Internal Findings Intubation

In the series of intubated individuals, the following injuries were observed: (208,211,212):

• Chipped or loosened teeth.

• Contusions or lacerations of base of tongue, epiglottis, piriform recess.

• Petechiae of epiglottic mucosa.

• Laryngeal mucosal edema, contusions, petechiae (glottic and subglottic [90,213,214]).

• Laceration of epiglottis; other lacerations (glottic, hypopharynx [214-217]).

• Glottic stenosis as a long-term complication owing to ischemic ulceration from pressure; tracheostomy also leads to subglottic stenosis (213).

• Tracheobronchial lacerations or rupture (218-220).

• Esophageal rupture.

• Superficial and deep neck muscle hemorrhages (210)

• Hyoid and thyroid cartilage fractures rare (90,208,221).

Fig. 41. Attempted resuscitation of a child. (A) Nasogastric tube in left nostril. Note small abrasions, left nostril (largest indicated by arrow). (B) Endotracheal tube (long arrow). Exposed end cut to allow lips to be examined. Lip contusions (arrows). Abrasion near left corner of mouth (arrowhead).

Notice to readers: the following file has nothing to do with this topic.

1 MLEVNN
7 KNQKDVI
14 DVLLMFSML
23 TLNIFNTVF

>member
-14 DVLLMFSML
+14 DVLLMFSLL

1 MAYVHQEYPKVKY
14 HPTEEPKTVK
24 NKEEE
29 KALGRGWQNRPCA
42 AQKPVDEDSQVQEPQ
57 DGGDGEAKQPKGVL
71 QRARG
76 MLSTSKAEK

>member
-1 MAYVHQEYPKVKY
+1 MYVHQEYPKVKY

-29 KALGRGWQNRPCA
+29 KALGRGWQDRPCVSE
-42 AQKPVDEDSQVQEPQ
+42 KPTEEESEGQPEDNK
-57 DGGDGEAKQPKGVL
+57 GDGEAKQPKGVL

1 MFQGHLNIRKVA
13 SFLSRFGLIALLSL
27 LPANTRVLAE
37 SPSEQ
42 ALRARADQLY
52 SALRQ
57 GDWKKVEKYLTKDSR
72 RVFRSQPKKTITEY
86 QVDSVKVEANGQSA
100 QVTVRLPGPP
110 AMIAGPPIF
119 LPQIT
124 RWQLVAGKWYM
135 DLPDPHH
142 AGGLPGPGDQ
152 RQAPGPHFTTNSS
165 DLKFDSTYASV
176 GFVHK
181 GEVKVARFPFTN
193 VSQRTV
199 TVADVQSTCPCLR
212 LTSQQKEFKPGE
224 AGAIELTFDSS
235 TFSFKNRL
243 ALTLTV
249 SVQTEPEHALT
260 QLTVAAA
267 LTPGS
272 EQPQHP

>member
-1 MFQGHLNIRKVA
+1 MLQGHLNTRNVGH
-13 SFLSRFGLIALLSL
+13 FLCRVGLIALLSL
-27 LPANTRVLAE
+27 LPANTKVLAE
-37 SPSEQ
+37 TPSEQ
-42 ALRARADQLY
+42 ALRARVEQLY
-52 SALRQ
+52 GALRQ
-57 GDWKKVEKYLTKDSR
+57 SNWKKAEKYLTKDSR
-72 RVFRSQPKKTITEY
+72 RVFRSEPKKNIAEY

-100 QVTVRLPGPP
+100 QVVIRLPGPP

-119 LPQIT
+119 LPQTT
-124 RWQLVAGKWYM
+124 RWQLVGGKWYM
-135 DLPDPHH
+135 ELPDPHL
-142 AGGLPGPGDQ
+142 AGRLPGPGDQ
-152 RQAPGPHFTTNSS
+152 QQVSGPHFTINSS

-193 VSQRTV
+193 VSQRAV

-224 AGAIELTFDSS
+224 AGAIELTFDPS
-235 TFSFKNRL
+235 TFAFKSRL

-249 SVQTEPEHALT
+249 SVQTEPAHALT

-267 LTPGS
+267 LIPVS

Fig. 41. Attempted resuscitation of a child. (A) Nasogastric tube in left nostril. Note small abrasions, left nostril (largest indicated by arrow). (B) Endotracheal tube (long arrow). Exposed end cut to allow lips to be examined. Lip contusions (arrows). Abrasion near left corner of mouth (arrowhead).

Studies of short-term intubation have shown about a 6% incidence of laryngeal injury. A large majority of these injuries consists of submucosal hematomas. Mucosal laceration is infrequent. The development of these lesions appears related to the degree of patient relaxation, the presence of anatomical difficulties, and the experience of the medical personnel in performing the intubation (214,222).

Misplacement of endotracheal tubes (right mainstem bronchus, piriform sinus, esophagus, brain through a basal skull fracture) has been described (211,212,223).

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